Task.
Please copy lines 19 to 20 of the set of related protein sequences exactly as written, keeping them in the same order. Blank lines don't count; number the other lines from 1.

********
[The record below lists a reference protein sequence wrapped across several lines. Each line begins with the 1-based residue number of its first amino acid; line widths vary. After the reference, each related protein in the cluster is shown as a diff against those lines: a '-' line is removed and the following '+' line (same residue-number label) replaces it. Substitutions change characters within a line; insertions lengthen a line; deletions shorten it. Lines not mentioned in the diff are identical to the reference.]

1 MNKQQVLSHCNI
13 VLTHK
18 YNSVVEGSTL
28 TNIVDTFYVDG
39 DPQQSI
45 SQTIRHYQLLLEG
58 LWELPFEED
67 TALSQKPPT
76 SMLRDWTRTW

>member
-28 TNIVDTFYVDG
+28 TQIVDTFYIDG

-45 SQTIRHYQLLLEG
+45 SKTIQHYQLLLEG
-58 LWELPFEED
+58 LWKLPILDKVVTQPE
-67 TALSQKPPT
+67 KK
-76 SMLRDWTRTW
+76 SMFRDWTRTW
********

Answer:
+67 KK
-76 SMLRDWTRTW